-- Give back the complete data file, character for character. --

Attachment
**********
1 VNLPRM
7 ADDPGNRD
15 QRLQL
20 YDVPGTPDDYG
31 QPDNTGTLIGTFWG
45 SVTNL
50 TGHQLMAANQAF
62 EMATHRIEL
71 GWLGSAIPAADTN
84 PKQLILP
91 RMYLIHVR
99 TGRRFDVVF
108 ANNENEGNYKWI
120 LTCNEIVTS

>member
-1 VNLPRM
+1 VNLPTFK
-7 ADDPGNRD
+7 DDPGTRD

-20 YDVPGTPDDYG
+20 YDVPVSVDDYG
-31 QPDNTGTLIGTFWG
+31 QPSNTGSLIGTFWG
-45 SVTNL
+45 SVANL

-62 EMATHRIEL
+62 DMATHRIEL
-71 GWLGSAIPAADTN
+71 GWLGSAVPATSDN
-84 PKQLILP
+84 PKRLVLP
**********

1 VNLPRM
7 ADDPGNRD
15 QRLQL
20 YDVPGTPDDYG
31 QPDNTGTLIGTFWG
45 SVTNL
50 TGHQLMAANQAF
62 EMATHRIEL
71 GWLGSAIPAADTN
84 PKQLILP
91 RMYLIHVR
99 TGRRFDVVF
108 ANNENEGNYKWI
120 LTCNEIVTS

>member
-1 VNLPRM
+1 VNLPTFK
-7 ADDPGNRD
+7 DDPGTRD

-20 YDVPGTPDDYG
+20 YDVPVSVDDYG
-31 QPDNTGTLIGTFWG
+31 QPSNTGSLIGTFWG
-45 SVTNL
+45 SVANL

-62 EMATHRIEL
+62 DMATHRIEL
-71 GWLGSAIPAADTN
+71 GWLGSAVPATSDN
-84 PKQLILP
+84 PKRLVLP